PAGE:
I highly recommend the following article…

THE CURRENT STATE OF ACCESS TO BASIC EDUCATION FOR SYRIAN REFUGEE CHILDREN LIVING IN THE ZA’ATARI CAMP       written by Theresa L. Frey

Theresa Frey has based her research around the following 3 questions..

  1. Who is accessing Education in Zaatari?
  2. How are certain groups accessing Education?
  3. What is the Learning Environment Of Zaatari?

A summary of her findings follow….

Who is accessing Education in Zaatari?

  • The United Nations Children’s Emergency Fund (UNICEF) (2015) predicts that Syrian children are accessing education at the lowest rate of enrollment in the world.
  • Save the Children (2015) estimates that half the children involved in the Syrian crisis are not receiving any form of education, formal or informal.

 

How are certain groups accessing Education?

  • Currently, the girls are going to school in the morning between 8 a.m. to 12 p.m., and the boys between 12 p.m. to 4 p.m. This schedule follows a double shift system, where classes are taught in 35 minutes, as opposed to the 45 minutes classes in a typical school in Jordan.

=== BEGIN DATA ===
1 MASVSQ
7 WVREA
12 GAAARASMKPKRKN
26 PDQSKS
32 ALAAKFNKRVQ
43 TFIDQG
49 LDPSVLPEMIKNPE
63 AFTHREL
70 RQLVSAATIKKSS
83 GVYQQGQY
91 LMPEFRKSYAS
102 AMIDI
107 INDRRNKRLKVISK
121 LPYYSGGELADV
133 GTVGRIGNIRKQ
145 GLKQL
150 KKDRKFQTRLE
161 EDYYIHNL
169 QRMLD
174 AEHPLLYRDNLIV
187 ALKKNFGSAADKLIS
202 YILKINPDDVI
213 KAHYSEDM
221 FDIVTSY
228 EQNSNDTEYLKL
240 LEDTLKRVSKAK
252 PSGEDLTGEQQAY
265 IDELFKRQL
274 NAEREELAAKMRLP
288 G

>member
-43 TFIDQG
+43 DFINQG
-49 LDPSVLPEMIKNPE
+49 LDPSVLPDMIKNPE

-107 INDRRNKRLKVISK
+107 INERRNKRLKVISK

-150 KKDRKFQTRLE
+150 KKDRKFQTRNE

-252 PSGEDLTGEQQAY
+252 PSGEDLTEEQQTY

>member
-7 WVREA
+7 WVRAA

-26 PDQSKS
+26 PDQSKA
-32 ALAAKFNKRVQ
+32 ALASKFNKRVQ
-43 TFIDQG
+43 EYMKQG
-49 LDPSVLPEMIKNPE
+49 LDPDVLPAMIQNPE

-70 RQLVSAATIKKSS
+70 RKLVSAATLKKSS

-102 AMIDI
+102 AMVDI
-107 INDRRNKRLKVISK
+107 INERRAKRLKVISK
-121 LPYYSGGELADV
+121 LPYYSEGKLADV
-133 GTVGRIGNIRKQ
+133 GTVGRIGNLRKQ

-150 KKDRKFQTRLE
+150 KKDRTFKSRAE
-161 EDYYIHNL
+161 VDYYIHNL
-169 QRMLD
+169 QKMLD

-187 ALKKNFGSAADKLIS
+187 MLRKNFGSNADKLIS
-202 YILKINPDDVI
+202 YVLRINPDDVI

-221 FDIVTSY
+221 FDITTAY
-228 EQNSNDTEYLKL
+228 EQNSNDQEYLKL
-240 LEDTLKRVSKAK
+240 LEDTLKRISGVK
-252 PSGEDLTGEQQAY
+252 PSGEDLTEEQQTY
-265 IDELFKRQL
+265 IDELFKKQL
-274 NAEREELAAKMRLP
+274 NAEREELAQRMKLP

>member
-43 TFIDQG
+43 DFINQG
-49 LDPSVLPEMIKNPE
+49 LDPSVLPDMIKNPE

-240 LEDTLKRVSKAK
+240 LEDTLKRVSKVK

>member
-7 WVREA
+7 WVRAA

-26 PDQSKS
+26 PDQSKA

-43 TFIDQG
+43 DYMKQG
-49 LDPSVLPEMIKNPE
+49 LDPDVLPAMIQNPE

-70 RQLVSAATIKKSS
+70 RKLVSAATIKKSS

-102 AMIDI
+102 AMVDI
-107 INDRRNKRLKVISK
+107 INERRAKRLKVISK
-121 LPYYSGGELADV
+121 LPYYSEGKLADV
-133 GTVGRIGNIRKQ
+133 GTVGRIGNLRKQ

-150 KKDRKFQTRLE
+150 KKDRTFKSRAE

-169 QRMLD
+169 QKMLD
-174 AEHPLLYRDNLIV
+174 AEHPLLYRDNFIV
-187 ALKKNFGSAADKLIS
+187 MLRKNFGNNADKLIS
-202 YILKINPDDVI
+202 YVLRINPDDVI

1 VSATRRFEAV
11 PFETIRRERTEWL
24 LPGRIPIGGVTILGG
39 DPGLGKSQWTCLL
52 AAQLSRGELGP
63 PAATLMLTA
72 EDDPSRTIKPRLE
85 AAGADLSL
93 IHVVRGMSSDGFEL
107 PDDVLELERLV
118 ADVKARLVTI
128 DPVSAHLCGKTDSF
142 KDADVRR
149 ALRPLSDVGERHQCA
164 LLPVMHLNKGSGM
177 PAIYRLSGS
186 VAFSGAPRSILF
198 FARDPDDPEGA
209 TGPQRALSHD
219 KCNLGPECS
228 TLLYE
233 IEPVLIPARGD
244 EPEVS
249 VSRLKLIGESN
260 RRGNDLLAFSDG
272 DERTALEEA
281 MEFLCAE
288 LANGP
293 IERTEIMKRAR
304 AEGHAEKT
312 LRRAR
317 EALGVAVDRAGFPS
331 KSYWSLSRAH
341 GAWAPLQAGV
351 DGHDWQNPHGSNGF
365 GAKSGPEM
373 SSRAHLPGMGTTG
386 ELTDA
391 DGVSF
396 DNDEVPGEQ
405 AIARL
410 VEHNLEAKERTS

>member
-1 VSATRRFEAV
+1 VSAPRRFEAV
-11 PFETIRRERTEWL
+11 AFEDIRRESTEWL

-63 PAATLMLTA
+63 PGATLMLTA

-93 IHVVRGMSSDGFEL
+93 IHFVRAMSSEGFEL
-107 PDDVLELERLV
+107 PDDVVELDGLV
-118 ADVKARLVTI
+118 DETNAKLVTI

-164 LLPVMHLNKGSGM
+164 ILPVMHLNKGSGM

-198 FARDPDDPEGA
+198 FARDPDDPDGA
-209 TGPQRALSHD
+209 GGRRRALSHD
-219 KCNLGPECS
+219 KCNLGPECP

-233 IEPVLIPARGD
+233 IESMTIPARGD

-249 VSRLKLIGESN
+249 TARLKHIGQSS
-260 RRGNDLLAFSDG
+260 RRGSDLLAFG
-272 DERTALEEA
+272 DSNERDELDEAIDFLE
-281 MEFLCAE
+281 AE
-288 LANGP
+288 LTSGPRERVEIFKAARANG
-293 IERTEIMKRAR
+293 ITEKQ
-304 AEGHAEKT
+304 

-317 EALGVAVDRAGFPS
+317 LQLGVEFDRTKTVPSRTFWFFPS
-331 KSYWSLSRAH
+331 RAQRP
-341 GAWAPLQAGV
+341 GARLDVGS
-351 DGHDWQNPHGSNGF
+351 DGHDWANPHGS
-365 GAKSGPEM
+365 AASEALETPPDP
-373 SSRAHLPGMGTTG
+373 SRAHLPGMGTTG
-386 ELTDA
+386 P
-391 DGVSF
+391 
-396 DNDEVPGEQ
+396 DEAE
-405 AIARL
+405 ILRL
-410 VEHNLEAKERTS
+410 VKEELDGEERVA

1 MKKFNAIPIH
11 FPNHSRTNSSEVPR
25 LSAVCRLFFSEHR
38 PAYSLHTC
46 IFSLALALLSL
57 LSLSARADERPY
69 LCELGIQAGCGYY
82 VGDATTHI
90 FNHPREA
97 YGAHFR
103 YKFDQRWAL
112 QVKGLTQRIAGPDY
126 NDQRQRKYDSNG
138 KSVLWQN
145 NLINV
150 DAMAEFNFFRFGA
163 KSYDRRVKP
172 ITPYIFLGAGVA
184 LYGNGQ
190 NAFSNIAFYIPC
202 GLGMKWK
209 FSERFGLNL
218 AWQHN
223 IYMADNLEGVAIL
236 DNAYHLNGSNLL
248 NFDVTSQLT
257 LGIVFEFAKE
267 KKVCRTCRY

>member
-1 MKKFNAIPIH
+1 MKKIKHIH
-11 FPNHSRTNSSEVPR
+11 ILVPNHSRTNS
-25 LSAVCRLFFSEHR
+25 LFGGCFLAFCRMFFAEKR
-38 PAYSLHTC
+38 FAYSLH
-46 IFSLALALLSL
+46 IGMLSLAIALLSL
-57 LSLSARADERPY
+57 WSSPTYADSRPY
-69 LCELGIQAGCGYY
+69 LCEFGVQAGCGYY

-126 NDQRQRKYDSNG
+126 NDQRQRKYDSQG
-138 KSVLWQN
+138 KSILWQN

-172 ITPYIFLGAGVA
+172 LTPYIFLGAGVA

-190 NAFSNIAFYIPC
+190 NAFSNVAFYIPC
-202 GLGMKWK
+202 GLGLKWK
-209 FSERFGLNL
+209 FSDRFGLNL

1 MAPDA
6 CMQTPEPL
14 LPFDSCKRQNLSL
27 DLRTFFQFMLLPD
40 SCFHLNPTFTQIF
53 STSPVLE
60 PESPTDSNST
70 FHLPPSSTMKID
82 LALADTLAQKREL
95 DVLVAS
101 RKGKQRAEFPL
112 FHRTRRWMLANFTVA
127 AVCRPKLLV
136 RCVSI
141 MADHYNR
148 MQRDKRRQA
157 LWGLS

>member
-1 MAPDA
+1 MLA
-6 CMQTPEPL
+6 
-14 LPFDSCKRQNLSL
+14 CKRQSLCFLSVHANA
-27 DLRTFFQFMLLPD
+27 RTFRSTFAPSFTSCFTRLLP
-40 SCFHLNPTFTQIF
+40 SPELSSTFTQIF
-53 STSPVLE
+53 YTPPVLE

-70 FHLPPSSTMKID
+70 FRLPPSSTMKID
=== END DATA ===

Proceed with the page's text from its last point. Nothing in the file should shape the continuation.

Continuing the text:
What is the Learning Environment of Zaatari?

  • There has been a change from a need for personal learning supplies , to supplies for the classroom, e.g.: whiteboards, libraries.
  • Classes have been reduced to fewer than 50 students in most cases (UNICEF, JENA, 2013; CCFA, 2015).
  • Reports indicate that in addition to classrooms being too crowded, noise levels have been reported to be so loud that it was difficult for students learn (UNICEF, JENA, 2014).
  • Nutrition is also lacking for students in Za’atari, as very few students eat three meals a day.
  • There are no breaks scheduled, and students across all ages said it was extremely difficult to stay focused without breaks (UNICEF, JENA 2013; UNICEF, JENA, 2014).
  • Violence is also an on-going issue affecting school in Za’atari, as children have reported that the teachers are verbally abusive (UNICEF, JENA, 2013).
  • Teachers have also reported very serious concerns with the psychosocial health of their students (UNICEF, JENA, 2013).
  • Many teachers have expressed the need for psychosocial support, and for training that builds skills of classroom management and support the Syrian refugee students (UNICEF, JENA, 2013).
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